Freddie Mac reported the 30 year fixed rate fell to 4.19% from 4.20% the previous week, the 15 year held steady at 3.36%. The 1-Yr ARM dropped by a basis point to 2.42%. Yet once the unemployment and jobs numbers were released for September, which happened on Friday, mortgage rates became volatile as investors reacted to the news.
The headline unemployment rate fell to 5.9% but investors were paying more attention to the actual jobs added in September: a healthy 248,000. The Dow enjoyed the news closing up more than 200 points to close above 17,000.
Mortgage rates rose slightly Friday morning but at the end of the day finished up very near where they were the day before. The unemployment rate may be having less of an impact than you might think as a number investors rely upon to gauge the economy. The fact is fewer and fewer people are actively in the work force. The unemployment rate is calculated dividing the number of people in the workforce into the number of unemployed. Those who quit the workforce entirely aren’t counted as unemployed.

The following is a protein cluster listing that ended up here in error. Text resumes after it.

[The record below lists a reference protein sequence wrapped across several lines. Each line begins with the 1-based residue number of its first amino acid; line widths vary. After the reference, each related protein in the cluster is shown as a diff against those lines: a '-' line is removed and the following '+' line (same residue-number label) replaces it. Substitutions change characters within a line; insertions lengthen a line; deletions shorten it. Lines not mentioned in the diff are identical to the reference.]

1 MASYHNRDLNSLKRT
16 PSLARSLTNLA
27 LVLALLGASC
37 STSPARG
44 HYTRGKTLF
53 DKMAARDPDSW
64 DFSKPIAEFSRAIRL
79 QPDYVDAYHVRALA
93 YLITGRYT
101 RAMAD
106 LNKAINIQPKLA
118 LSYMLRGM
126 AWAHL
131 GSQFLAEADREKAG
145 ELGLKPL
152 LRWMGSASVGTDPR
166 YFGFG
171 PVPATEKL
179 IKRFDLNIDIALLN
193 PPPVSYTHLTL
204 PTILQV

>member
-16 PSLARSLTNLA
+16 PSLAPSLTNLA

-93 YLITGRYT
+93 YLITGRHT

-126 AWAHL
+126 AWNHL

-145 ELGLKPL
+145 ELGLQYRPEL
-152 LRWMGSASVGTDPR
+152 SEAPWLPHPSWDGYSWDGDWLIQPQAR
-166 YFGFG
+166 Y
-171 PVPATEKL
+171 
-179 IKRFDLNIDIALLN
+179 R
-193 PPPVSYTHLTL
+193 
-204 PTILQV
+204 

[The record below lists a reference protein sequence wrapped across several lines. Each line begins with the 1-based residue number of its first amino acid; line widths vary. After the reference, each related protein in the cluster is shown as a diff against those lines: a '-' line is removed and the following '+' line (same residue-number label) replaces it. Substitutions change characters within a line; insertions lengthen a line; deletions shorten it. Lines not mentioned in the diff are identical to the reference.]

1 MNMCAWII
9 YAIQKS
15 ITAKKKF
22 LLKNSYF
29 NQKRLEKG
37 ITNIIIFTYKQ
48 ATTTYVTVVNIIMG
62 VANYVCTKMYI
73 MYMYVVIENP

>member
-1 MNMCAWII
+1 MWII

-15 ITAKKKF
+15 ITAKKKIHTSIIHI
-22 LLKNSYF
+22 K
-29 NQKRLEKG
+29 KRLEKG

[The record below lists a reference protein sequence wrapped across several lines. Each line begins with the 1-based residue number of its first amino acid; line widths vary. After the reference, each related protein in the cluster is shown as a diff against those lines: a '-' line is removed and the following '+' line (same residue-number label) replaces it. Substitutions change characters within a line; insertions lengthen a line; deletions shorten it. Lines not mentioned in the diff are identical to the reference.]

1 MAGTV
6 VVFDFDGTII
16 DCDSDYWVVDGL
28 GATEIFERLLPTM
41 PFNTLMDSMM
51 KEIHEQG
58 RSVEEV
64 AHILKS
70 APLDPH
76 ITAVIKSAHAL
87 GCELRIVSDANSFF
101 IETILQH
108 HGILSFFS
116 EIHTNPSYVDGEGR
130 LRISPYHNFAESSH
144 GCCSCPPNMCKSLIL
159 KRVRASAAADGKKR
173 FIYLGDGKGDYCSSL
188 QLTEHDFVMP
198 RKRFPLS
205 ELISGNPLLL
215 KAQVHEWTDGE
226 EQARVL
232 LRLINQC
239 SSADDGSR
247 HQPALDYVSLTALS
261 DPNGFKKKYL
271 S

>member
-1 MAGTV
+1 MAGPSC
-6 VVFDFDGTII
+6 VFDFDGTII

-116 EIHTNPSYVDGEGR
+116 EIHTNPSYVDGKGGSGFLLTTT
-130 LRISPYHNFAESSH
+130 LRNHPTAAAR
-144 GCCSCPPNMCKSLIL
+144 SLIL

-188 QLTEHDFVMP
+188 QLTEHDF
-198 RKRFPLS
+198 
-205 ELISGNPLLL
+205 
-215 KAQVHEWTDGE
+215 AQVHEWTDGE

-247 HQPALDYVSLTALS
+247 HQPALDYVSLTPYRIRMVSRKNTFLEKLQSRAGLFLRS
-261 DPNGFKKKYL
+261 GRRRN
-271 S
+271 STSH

The labor participation rate, the number of those in the workforce compared to the total population fell to its lowest level since February 1978. When consumers drop out of the workforce, it skews the unemployment rate.
The Fed’s quantitative easing program will officially end this month with no plans of any extension. Investors are expecting a gradual rise in rates culminating in a Fed move perhaps as early as the first quarter of 2015 if economic reports continue their relatively strong surge. For 2015, it’s not a matter of “if” the Fed will raise both the Fed Funds and Discount Rates but when. The good news is that these Fed-controlled rates don’t directly affect mortgage rates.